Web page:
By Bina Biswas
Title: Nineteen Seventy One and Other Stories
Author: Rashid Askari
Publisher: Pathak Samabesh, Dhaka, 2011.
“This was female province. Ambia was full of pity for the cow. Strings of saliva were issuing from its mouth. It was with calf but not exempt from work. Ambia felt closer to the cow.” So writes Askari in his short fiction, ‘The Human Cow’. This is a tremendous attack on the inhuman, brutal injustice committed by the society on Kasem and, through him, on Ambia. He further writes: “The day when the loan officer took away Kasem’s cow at broad daylight, the sky over his head fell apart. They did not give him enough chance before the last straw. They even didn’t count the monga (a lack of food during a period of time in the northern region of Bangladesh, especially in Rangpur) crisis. Now Kasem realised that all these seemingly humanitarian campaigns were all wind. They were virtually crueller than the Borgi (the Maratha cavalry in the 18th century Bengal).”
The absence of joys, success, and optimism that strengthens a sense of extreme negation throughout the story is evidence of Askari’s deep anti-imperialistic standpoint. The reader can locate this story in the tradition of Premchand’s celebrated novel, Godaan. Askari’s dexterity in dealing with the issues of ‘micro credit’ and his stark realism make him one of the forerunners in today’s Bangladeshi writing in English. The artistry and tenderness with which he has created the characters in this story, particularly that of Ambia and Kasem, and his realism make them immortal and representational of the peasantry of his country. The author writes in his own taciturn way:
It was midday. The sun was blazing hot. Kasem and Ambia were still in the field. It had to be ploughed and harrowed by today. It was the turn to harrow. Ambia and the cow were dragging the harrow over the ploughed soil to break up the lumps of earth. Ambia was breathing short pants with a sway of her breasts. The bottom of her sari was lifted to her knees to allow longer footsteps. Its loose end was tightly wrapped around her waist. Her legs were covered in a thick layer of dust. Sweat was running off her body and soaking into the blouse. But she was taking no heed of this. She was pulling the yoke along with her animal pair. She was no longer feeling small. She accepted her place.
One does not find joys of life and accomplishments of men in the stories of Askari. The general mood in his stories is pessimistic, but far from condescending, and almost all his stories lay stress on human sufferings. Mystery of fate has a definitive role to play in his stories.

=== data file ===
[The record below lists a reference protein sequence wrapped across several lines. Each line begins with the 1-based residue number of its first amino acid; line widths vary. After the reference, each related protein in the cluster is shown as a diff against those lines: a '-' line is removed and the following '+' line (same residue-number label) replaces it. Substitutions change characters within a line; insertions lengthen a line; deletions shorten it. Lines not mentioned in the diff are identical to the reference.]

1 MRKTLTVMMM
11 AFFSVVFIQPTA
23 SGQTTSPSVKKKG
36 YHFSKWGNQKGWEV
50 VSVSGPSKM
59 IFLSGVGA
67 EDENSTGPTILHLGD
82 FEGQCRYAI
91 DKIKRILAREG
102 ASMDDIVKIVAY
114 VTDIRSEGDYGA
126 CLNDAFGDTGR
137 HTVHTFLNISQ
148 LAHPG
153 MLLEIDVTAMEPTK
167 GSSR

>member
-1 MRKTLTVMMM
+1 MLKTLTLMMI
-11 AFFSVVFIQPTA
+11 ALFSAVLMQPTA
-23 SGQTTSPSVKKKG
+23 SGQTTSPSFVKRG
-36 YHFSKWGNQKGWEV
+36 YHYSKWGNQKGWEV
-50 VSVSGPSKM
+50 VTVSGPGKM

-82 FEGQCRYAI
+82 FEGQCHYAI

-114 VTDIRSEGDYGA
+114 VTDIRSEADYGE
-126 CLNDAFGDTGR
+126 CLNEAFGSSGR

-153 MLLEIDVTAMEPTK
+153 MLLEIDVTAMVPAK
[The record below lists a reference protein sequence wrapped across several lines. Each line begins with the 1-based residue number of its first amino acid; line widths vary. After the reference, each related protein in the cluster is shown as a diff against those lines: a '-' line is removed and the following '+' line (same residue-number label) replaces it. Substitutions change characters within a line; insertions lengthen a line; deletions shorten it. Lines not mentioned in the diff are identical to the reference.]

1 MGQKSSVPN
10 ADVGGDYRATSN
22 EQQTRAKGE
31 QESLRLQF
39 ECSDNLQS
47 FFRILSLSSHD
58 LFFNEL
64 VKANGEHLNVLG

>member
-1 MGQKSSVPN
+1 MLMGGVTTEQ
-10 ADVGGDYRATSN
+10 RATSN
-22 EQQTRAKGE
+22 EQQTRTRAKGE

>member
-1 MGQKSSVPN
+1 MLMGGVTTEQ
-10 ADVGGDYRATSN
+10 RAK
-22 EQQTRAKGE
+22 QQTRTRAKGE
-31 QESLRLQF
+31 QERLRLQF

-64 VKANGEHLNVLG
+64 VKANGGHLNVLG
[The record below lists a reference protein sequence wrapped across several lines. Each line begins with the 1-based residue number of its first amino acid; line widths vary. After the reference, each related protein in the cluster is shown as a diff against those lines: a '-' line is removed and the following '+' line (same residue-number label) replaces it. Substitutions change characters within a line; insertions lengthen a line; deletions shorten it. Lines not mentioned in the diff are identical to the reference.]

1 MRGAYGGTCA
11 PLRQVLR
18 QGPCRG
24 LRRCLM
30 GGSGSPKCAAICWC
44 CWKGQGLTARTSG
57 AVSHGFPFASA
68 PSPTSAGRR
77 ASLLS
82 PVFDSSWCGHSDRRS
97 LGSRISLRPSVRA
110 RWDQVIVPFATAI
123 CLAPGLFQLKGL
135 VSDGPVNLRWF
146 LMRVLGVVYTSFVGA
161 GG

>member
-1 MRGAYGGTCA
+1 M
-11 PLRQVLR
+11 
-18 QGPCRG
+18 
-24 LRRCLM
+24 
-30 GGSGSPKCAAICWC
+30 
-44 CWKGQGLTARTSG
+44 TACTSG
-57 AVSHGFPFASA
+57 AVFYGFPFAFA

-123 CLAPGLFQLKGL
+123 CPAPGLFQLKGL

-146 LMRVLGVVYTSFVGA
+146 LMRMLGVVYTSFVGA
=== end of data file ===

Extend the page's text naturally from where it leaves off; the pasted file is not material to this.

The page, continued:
‘The Poet’ and ‘A Slice of Sky’ are important milestones as he probes the psyche of the victims. These stories explore violence, exploitation, deceit, incompetence, and hypocrisy. It seems the author is fully convinced of the disproportion between political rhetoric and the harsh reality of the suppressed existence. The author’s depiction of ‘loot’ of an unpublished manuscript of the poet in the first story and the waste and futility of Selina’s youth in the second deeply touches our conscience and places Askari firmly with some of the best writers in the world and their craft of story-telling.
‘Crossfire’ is the story of Tapan, the leader of an outlawed group, let off by the police from a fake encounter. He survives but the news of his death is published in the newspapers the next day. Askari writes:
It was a beautiful dawn; the most beautiful daybreak in Tapan’s life. He had been back directly from death’s door. It was a wonderful feeling. He seemed to float on air. Everything seemed new. Everything was alluring. Tapan was striding across the fields. He did not know where he was going. He only knew he had to go far away from here; farther away from his untimely end of life. There was bliss at every step off from it. How lovely the world is! Tapan was getting an eyeful of everything he came across.
As the story celebrates life and rebirth, the ordinary elements in life are imbued with an extraordinary sense of beauty and grandeur. This exuberance is symbolic of a new beginning for Tapan as well as for Bangladesh.
‘Jihad’ bears many of the literary markers that make Askari one of the most important Bangladeshi artists of this century. In this story, the author launches a virulent critique of religious radicals in Bangladesh. The following excerpt provides an example of Askari’s dark humour, which is achieved by delving deep into the incongruence between reality and appearance:
He (Mujahid) wished to devote himself wholeheartedly at the service of Islam. God Himself had sent a man in the person of the leader to guide him. Mujahid felt ashamed of stupidly having entertained some lurking doubt in his subconscious about the leader’s real motive. He should not have suspected one who was avowedly on Allah’s track. A tallish man in early middle age wearing a loose grey robe and having full chin of flowing beard beginning to be flecked with grey, and a turban of brilliant white wound round his head was looking every inch a saint.
His dark humour is also evident in the story, ‘The Longest Jam’, where he dwells on the problem of traffic jams, plaguing most metros of the world, more so a city like Dhaka. When a TV reporter asks a schoolboy about his opinion, the teenager replies sharply: ““Jams are of two kinds,” –– he proclaimed gravely, and then started explaining like a typical college teacher. “Traffic jam and traffic jelly. When the vehicles are completely stuck, it’s traffic jam, and when they’re nose to tail, that’s traffic jelly. Round the year, we’re faced either with jam or with jelly. Jam kills more time than jelly does. So our life in the capital is life with killers. Correction – silent killers.” However, in a typical Askariesque turn, the story suddenly takes on contemporary politics, when Anwar announces: “But we believe from the bottom of our heart … the trial of the war criminals of ’71 won’t be stuck in jam. It takes four decades only to make the attempt. The buck stops here. Down with jam on this.”